But there’s more to Microsoft’s .NET-ification of its product line than a new pricing and distribution model that favors frequent upgraders. Fueled by billions of dollars in research and development, the elves of Redmond have been busy XML- and SOAP-enabling anything that moves: new versions of its desktop applications, an updated line of enterprise servers, financial software from its recent acquisition of Great Plains, and much more.

The first .NET-enabled apps arrived at the end of May in the form of Office XP. Although the XML-based features seem modest, Microsoft’s flagship suite provides at least a glimpse of the future, in the form of Smart Tags and SharePoint Team Services. Smart Tags pop up within Office documents, flagging links to Web services (or simply URLs) and enabling you to keep any variable in a document current, from stock prices to phone numbers. SharePoint enables workgroups to create Team Web sites into which linked Office documents can be copied for collaboration.

On the server side, the potential of .NET may help Microsoft penetrate the enterprise back office, which remains dominated by IBM, Sun, HP, and Oracle. With or without .NET, Microsoft has recently beefed up its enterprise offerings, adding Content Management Server and Application Management Server. According to Microsoft, SQL Server and BizTalk Server 2000 currently offer the deepest level of XML integration. Deploy these products now, says Microsoft, and you’ll build an industrial-strength foundation for .NET.

For enterprises, Microsoft’s Great Plains accounting software, which integrates with Office XP, offers intriguing possibilities. Microsoft has publicly stated that Great Plains products will target small to medium-sized businesses, with perhaps some ASP-like functionality available through Microsoft’s small-business portal, bCentral. However, Great Plains eEnterprise includes robust financial, CRM, and supply chain management applications. In other words, Microsoft has its first enterprise-class e-business suite, enabling it to encroach on ERP territory. An all-Microsoft enterprise back office, with .NET as the marketing wrapper, is already possible.

Windows, Hailstorm, and the .NET experience
Those who have seen beta versions of Windows XP, which ships in October, complain that there’s very little .NET-ness about it. In fact, Microsoft has admitted that the .NET user experience won’t be fully realized until the release of Blackcomb, Windows XP’s successor, sometime next year.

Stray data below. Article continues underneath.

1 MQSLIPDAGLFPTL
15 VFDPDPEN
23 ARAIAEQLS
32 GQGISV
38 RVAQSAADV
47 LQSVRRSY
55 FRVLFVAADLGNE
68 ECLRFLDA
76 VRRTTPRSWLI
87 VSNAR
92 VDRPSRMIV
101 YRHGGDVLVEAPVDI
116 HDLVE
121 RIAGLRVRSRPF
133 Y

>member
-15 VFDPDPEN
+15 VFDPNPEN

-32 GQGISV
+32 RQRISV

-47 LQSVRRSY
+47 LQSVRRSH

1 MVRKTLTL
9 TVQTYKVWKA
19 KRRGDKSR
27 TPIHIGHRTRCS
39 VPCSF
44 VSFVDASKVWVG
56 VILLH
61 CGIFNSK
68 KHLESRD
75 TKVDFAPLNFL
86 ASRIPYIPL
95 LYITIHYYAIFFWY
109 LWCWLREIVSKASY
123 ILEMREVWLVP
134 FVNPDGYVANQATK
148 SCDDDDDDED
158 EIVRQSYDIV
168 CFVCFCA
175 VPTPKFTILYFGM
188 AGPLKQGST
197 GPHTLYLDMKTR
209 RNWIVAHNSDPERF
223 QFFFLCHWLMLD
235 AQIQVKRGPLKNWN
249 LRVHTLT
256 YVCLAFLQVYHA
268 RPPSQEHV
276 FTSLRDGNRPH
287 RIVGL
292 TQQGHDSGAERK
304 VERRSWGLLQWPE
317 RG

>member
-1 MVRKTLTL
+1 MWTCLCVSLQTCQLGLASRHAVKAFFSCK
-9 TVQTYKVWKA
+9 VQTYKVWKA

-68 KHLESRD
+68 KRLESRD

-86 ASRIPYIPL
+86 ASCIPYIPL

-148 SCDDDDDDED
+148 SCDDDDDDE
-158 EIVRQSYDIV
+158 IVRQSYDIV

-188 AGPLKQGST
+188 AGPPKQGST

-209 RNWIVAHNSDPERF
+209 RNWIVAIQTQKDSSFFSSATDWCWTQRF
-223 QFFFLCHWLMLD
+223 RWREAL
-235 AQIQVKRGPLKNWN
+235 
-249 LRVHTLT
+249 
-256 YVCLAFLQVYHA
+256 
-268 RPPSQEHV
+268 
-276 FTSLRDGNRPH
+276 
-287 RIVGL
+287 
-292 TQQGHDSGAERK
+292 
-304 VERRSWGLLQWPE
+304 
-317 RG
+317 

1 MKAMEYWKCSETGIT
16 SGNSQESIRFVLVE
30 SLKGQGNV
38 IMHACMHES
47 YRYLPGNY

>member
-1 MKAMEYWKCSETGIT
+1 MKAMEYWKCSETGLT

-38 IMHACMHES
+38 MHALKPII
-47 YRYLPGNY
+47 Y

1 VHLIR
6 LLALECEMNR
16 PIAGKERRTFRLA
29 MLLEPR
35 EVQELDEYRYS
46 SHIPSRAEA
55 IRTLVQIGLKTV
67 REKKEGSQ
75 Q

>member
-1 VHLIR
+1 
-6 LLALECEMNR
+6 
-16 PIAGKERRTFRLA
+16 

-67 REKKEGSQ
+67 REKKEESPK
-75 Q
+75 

So how do you define the .NET user experience? On one level, it’s a new user interface that offers visual integration between your desktop and all those Web services in the big Internet world. On another, it’s the addition of natural language and voice recognition. Neither of those features will arrive with the first release of Windows XP this fall. But Microsoft says one key part of the experience, Hailstorm, will be closely coupled with Windows XP.

Hailstorm is a library of XML schemas, sets of XML tags that define, in this case, a complete XML record of your personal information, including your credit card numbers, calendar, address book, and so on. Included within the Hailstorm specification is Microsoft Passport, a secure e-wallet service that lets you shop online with a click here and there rather than filling out multiple registration forms. Log on to Windows XP, and you’ll also log on to your Passport account. Later, when you click the Buy button next to Myst III, Passport sends the information necessary for the transaction behind the scenes via XML.

Although Hailstorm seems to target consumers, Microsoft appears to believe that businesses may take advantage of it as well. But not many seem likely to let Microsoft act as a repository for their precious customer data. In fact, authentication, identification, payment, and security remain question marks for .NET, because Web services standards committees have yet to reach agreement in these sensitive areas. With the Justice Department decision tilting in Microsoft’s favor, however, the company may be emboldened to go it alone.

Not surprisingly, Microsoft will provide default links from Windows XP and Office XP to its own Web services, including those offered by the Microsoft Expedia travel service and MSN.NET (the latter, hints Microsoft, provides the best clues as to what the Blackcomb user experience may look like). But along with its development tools, Microsoft will also supply building-block services for developers—prebuilt, XML-based applets such as calendars, notifiers, and directories—intended to accelerate Web service development.

Once again, Microsoft has defined the playing field and enjoys a big head start on applications. But this time, it wants to make sure everybody is in the game.

Eric Knorr is a veteran technology journalist and consultant based in San Francisco who also writes for CNET Enterprise.

This document was originally published by CNET on July 2, 2001.